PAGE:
I now just have to make a very simple query to get all documents where the project_url is "example" in this case. This will eventually return a huge number of documents. Far too many to just pull up and loop using PHP each time I want an aggregate. So we don't need a map reduce now. We could use one, but it's overkill. We just want "half" of that...The reduce part. 

So we use the group() command and it kinda all works out to be similar in nature as the map/reduce. Again with Lithium, we want to get the connection using $db = ProjectMetric::connection(); and then we can run $db->connection->command() calls. Also don't forget the MongoCode class. We'll need that again for the reduce and finalize part of this.

Here's the juicy stuff.

$db = ProjectMetric::connection();

// We just need a reduce, not a map reduce in this case, it's actually a group() command
// We're also going to use a finalizer to format the data afterward.
$reduce = new \MongoCode("function(doc, prev) { ".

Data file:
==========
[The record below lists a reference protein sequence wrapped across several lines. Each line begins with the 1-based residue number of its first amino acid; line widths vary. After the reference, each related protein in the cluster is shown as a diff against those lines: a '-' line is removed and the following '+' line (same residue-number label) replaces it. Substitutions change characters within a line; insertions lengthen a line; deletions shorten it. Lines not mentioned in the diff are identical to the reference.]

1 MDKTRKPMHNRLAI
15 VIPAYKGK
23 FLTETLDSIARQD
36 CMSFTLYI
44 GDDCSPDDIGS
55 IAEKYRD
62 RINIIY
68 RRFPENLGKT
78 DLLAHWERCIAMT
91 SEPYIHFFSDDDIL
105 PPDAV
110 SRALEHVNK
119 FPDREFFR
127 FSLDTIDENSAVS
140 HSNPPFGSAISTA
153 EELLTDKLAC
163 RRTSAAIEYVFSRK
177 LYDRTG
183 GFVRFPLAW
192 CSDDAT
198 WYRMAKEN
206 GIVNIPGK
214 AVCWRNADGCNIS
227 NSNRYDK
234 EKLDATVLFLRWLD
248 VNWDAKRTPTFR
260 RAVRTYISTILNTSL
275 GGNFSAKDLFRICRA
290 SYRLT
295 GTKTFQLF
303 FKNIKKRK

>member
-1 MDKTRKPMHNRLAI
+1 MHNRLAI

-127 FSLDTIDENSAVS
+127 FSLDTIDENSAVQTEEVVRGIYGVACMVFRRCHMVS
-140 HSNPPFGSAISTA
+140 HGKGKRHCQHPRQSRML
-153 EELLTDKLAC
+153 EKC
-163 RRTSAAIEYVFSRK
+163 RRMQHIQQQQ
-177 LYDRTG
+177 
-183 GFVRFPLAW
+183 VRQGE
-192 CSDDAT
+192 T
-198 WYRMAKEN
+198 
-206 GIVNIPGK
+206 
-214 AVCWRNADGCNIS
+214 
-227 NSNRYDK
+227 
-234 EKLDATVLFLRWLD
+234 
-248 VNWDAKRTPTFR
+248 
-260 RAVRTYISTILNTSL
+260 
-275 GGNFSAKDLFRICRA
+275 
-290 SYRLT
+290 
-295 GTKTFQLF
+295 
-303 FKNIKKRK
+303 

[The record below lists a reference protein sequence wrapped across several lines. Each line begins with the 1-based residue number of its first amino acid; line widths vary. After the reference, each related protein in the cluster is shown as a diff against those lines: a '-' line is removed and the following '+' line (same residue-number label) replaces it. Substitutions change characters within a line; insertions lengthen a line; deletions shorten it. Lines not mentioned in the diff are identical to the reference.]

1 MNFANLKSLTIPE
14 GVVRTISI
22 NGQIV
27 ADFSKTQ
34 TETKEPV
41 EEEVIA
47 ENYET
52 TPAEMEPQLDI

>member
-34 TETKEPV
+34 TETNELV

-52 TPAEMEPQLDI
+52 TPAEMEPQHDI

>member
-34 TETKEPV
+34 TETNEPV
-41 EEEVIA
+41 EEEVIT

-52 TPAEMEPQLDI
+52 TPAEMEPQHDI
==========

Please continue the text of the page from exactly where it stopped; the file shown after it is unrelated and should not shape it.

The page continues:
// count browsers
    // first if the browser doesn't exist, set a key name for it with a value of 0
    "if(typeof(prev.browsers[doc.browser]) == 'undefined') {".
       "prev.browsers[doc.browser] = 0;".
    // then increment
    "prev.browsers[doc.browser] += 1;".
    // count operating systems
    "if(typeof(prev.operating_systems[doc.os]) == 'undefined') {".
       "prev.operating_systems[doc.os] = 0;".
    "prev.operating_systems[doc.os] += 1;".
    // count mobile devices... this is easier it's just one value
    "if( === true) {".
        " += 1;".
    // count languages
    "if(typeof(prev.languages[doc.lang]) == 'undefined') {".
       "prev.languages[doc.lang] = 0;".
    "prev.languages[doc.lang] += 1;".

// Make the output pretty, we don't want any spaces in key names for example...